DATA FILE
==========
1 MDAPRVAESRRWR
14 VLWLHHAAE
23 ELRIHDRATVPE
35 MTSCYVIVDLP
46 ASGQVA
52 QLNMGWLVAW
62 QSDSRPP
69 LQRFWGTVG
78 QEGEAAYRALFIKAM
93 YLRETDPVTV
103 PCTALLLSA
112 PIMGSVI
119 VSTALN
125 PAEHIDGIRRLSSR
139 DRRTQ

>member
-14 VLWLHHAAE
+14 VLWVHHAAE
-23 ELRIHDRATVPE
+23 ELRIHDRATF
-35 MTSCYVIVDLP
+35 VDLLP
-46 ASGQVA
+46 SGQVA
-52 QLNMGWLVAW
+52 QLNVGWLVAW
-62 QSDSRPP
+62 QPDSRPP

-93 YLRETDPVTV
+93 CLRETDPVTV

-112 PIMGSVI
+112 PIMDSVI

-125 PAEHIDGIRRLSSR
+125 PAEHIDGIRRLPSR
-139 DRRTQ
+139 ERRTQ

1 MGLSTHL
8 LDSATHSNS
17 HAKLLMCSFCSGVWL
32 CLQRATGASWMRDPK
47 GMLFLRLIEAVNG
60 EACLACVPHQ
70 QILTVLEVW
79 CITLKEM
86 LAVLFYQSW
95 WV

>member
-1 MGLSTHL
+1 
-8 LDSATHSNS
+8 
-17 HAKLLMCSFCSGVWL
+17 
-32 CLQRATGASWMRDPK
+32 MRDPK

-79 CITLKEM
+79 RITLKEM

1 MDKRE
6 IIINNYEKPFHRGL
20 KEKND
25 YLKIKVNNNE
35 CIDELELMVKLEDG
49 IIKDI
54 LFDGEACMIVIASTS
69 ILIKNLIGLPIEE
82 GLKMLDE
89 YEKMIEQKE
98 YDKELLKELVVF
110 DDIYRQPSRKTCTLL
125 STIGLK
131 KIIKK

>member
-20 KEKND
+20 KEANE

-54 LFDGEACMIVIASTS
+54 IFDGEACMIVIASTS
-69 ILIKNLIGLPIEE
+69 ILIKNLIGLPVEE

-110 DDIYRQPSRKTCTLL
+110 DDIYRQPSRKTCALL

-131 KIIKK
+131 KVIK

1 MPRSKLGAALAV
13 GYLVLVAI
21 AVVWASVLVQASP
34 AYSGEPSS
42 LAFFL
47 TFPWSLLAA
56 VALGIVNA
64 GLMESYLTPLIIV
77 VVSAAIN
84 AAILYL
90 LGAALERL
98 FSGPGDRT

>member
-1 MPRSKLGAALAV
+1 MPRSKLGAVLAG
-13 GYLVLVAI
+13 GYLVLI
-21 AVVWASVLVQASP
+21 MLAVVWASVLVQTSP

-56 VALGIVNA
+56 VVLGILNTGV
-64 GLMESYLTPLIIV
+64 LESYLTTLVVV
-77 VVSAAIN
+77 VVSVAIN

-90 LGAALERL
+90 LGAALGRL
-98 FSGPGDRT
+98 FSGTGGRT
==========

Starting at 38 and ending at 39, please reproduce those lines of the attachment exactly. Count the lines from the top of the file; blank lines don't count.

8 LDSATHSNS
17 HAKLLMCSFCSGVWL